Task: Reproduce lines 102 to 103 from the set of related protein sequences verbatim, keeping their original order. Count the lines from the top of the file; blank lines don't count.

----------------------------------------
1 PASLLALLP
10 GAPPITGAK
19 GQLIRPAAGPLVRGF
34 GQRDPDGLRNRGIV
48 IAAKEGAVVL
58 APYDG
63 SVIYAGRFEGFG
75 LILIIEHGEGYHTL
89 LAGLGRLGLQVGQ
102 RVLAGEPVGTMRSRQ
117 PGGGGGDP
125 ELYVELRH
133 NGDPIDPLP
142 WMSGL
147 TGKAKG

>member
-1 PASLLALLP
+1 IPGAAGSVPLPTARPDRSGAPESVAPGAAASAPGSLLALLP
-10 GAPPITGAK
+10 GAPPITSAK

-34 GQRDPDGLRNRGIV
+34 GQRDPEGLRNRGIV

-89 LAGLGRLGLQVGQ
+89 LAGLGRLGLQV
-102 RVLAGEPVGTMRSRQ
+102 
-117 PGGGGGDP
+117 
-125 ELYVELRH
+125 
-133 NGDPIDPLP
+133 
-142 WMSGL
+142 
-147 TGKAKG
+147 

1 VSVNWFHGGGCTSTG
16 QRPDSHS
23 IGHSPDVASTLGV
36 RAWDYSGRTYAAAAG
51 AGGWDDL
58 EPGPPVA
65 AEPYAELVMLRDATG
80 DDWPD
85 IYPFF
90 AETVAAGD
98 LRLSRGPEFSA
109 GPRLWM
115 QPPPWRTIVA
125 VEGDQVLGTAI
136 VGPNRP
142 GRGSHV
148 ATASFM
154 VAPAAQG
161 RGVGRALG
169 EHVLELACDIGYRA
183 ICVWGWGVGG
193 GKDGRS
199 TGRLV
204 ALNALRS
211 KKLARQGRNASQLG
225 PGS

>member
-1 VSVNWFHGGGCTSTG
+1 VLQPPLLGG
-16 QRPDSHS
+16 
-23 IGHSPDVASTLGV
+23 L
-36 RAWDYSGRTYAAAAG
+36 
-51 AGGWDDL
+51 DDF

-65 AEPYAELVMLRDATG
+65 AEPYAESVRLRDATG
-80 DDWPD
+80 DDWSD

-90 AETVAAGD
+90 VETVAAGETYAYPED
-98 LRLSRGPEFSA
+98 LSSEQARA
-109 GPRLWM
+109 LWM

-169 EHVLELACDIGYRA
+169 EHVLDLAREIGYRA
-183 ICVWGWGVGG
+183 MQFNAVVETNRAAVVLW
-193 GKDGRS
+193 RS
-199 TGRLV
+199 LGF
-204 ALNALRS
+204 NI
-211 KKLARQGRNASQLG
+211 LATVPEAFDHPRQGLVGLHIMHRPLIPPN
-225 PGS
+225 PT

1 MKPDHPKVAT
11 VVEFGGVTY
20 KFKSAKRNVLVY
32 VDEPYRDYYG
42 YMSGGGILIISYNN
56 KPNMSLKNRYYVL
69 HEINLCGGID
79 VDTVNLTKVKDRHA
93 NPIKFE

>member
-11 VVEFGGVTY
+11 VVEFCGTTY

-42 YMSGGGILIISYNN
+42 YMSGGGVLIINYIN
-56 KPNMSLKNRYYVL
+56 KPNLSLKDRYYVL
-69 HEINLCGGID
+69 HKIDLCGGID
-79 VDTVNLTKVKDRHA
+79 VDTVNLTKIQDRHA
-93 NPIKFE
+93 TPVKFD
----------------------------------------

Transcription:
42 YMSGGGILIISYNN
56 KPNMSLKNRYYVL